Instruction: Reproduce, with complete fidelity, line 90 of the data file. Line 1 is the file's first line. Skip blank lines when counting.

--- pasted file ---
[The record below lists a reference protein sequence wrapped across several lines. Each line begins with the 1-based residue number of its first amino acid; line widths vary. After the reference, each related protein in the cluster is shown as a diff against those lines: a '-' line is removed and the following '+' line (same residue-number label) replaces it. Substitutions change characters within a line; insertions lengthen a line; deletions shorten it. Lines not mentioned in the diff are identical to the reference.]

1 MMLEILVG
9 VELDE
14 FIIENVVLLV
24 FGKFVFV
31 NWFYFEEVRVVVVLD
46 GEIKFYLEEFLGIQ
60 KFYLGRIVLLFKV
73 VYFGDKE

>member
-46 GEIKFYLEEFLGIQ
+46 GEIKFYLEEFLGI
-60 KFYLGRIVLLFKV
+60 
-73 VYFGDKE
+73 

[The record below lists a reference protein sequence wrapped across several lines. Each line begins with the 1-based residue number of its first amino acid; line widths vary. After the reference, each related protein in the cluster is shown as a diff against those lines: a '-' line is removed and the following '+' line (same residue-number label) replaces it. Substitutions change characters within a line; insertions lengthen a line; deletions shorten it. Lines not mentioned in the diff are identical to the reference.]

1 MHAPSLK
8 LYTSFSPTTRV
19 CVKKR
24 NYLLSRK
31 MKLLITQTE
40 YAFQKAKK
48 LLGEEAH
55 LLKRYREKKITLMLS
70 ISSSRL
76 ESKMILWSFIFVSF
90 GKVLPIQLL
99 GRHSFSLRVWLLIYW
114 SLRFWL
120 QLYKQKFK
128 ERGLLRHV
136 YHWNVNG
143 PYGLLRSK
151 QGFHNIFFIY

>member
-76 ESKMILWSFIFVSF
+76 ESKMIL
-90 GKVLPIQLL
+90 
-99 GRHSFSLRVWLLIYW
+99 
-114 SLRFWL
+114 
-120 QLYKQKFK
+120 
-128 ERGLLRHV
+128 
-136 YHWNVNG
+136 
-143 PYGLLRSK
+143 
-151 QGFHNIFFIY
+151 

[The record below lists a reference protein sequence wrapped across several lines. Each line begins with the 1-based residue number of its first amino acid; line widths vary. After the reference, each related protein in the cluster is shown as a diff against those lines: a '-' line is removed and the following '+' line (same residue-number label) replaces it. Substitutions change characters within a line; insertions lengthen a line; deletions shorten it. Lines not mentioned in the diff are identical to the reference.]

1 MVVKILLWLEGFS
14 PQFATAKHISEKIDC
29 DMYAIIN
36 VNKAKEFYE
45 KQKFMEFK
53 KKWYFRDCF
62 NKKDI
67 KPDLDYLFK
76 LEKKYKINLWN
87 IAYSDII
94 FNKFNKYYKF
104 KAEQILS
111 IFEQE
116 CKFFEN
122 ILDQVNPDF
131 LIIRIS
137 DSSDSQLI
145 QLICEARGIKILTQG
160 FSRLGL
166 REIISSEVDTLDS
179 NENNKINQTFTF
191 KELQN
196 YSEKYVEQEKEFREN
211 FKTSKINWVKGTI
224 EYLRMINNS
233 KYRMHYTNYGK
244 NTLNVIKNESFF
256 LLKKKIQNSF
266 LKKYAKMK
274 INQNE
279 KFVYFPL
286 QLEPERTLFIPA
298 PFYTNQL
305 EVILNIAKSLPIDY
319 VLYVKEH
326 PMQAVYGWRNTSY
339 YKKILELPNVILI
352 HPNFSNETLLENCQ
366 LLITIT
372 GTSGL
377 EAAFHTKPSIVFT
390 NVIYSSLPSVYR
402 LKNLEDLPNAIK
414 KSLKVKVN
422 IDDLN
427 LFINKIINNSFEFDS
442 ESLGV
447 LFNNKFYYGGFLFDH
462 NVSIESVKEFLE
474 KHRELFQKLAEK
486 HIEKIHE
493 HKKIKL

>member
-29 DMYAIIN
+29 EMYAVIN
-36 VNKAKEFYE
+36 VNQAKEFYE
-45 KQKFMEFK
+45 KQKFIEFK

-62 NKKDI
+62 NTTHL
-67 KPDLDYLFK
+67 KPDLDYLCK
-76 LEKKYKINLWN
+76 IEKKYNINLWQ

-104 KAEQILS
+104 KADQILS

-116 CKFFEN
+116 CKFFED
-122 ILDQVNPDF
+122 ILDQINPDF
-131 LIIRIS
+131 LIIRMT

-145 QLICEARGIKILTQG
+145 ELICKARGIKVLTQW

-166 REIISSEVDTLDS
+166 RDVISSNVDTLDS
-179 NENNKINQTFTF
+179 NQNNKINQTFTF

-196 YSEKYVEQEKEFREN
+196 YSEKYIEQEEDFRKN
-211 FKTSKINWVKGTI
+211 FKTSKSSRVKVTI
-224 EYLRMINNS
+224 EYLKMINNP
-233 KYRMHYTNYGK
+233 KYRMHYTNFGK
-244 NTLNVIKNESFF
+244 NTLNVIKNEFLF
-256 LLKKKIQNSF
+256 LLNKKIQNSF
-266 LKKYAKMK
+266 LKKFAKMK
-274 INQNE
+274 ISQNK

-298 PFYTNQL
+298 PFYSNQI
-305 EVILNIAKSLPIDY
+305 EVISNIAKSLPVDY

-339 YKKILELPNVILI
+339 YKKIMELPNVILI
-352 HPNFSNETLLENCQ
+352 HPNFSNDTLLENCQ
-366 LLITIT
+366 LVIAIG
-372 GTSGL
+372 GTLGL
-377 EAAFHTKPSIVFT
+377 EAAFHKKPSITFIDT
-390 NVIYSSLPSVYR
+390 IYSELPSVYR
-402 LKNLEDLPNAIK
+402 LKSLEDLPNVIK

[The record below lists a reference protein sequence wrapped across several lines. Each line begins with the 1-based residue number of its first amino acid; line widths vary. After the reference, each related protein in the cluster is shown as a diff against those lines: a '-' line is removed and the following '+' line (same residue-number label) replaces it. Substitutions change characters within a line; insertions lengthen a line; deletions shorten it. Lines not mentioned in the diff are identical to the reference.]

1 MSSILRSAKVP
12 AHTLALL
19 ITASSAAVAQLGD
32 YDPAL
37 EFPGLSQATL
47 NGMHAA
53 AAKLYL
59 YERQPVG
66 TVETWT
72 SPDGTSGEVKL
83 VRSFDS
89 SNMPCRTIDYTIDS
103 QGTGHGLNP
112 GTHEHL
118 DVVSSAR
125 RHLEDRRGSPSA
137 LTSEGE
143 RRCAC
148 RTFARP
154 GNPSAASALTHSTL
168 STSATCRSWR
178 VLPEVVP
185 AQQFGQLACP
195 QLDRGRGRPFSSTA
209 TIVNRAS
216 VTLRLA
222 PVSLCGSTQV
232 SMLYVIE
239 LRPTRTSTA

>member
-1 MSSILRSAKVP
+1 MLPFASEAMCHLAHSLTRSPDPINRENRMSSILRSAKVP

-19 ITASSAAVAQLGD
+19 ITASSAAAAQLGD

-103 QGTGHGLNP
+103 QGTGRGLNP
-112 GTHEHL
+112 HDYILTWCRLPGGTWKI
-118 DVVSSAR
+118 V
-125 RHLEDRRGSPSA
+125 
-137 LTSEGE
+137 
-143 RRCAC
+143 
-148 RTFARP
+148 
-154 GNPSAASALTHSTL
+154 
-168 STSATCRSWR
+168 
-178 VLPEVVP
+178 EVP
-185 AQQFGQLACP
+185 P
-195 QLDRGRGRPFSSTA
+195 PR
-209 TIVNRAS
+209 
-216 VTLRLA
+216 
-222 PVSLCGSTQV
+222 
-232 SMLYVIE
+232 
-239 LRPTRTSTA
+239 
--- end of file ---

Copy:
319 VLYVKEH